Saturday, August 19, 2017

2017 Scholarships awarded to nursing students with disabilities



         Nursing students with a wide range of disabilities are increasing in number every year. Disabilities may include hearing loss, low vision, learning disabilities, limb differences, paralysis, mental illness, autism and chronic conditions such as multiple sclerosis, lupus and movement disorders.

Financing an education can be a challenge for some students with disabilities. In addition to routine expenses (tuition, room and board, books, uniforms, transportation), some students may need to purchase an amplified or electronic stethoscope, computer software programs, or audio books—as well as medications, hearing aids, therapies, prostheses, special equipment or custom alterations to uniforms and lab coats. Working a part-time job may not be possible.

Scholarships are available from ExceptionalNurse.com, a nonprofit resource network for nursing students and nurses with disabilities. The organization provides links to disability-related organizations, technology, equipment, financial aid, employment opportunities, mentors, blogs, continuing education, a speaker’s bureau, legal resources, social media groups, research and related articles.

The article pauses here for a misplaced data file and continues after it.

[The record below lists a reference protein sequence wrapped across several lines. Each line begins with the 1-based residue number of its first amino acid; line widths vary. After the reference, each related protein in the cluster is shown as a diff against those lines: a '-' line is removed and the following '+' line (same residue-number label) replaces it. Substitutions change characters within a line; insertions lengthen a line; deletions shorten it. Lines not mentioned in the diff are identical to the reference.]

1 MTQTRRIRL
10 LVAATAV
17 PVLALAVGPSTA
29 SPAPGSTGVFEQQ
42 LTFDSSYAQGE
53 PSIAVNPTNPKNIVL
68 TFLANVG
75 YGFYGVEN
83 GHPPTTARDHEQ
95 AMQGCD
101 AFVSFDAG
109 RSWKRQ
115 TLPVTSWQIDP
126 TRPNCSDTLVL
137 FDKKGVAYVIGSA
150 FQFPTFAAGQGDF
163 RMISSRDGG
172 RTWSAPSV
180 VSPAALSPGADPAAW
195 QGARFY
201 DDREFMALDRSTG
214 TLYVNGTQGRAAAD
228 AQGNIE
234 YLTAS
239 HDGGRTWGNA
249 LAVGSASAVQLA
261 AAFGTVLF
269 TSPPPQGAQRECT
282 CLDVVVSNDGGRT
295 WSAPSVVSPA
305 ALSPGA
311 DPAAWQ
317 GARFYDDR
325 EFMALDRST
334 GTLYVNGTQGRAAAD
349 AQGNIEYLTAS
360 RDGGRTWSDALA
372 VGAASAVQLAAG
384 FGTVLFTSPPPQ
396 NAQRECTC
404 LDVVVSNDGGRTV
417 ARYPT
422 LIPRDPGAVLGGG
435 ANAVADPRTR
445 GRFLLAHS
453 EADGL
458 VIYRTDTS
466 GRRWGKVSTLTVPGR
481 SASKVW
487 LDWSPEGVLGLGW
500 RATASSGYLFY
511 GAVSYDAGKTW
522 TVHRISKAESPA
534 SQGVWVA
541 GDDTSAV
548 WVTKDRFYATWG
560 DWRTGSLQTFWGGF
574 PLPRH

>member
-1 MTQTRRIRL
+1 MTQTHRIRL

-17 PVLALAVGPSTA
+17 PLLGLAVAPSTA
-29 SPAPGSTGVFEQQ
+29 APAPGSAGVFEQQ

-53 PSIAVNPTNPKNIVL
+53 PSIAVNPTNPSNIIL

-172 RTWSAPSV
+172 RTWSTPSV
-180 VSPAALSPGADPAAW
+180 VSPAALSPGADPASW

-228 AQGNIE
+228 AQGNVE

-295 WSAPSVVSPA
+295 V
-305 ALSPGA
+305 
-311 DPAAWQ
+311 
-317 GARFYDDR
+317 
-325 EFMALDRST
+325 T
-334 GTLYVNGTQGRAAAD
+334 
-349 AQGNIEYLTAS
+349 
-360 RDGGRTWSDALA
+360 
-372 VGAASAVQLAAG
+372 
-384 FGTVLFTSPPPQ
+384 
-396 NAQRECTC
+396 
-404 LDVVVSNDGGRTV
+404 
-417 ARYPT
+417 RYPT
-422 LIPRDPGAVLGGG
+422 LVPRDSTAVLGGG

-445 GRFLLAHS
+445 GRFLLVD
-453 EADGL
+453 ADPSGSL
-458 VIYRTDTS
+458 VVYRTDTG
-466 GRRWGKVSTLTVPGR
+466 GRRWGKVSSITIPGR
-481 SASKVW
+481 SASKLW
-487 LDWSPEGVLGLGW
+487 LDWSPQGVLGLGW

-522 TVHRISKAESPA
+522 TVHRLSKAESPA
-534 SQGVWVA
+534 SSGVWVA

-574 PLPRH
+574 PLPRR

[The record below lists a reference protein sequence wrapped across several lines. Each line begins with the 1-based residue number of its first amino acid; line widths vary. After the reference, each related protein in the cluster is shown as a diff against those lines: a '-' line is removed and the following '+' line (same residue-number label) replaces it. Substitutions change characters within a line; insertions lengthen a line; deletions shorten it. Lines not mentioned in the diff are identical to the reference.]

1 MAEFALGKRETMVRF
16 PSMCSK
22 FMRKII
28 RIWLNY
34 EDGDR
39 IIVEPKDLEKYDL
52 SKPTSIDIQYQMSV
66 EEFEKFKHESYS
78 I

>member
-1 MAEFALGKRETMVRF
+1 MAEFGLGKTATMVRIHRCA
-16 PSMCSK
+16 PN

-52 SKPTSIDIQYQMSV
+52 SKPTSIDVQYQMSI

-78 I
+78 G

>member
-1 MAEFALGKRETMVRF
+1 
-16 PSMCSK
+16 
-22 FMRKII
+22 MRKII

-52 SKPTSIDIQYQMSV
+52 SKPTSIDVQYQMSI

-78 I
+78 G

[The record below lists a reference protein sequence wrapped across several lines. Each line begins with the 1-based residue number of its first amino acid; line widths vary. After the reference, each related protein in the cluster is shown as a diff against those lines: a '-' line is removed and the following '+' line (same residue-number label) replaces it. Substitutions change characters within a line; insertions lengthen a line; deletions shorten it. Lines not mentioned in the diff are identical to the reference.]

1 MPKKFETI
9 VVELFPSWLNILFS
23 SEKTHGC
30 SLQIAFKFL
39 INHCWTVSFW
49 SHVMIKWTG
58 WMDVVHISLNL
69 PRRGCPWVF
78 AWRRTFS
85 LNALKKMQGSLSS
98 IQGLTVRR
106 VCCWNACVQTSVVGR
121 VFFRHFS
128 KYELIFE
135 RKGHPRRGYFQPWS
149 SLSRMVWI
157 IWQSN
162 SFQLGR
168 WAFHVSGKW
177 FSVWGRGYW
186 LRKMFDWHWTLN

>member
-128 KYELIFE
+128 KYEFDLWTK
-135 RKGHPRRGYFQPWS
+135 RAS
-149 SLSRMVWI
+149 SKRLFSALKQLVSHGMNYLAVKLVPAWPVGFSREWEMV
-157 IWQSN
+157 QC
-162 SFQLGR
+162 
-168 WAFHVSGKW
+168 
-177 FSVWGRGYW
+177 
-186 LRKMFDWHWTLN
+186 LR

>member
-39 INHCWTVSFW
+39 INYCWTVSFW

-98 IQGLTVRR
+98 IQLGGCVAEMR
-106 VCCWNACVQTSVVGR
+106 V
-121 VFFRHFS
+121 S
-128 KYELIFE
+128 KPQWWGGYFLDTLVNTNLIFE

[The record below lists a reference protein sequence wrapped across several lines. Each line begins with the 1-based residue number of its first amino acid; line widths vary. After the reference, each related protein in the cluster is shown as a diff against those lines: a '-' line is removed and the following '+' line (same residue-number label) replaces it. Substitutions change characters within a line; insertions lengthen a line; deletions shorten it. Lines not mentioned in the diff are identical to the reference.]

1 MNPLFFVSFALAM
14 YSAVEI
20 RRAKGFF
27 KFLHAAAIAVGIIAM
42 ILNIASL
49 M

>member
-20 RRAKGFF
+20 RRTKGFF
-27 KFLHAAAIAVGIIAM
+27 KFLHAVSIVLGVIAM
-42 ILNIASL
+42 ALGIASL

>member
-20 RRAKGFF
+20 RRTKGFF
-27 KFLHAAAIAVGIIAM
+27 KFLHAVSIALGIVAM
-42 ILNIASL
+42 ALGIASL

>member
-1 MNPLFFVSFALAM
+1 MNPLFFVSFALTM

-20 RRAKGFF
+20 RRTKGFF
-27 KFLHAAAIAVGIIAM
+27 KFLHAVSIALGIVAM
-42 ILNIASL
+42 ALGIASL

The organization has been awarding scholarships to nursing students with disabilities since 2003. The awards are based on academic performance, letters of recommendation, financial need and an essay which answers the questions: “How do you plan to contribute to the nursing profession? How will your disability influence your practice as a nurse”? The awards this year were $500.00.

ExceptionalNurse.com is honored to announce the winners for 2017!!!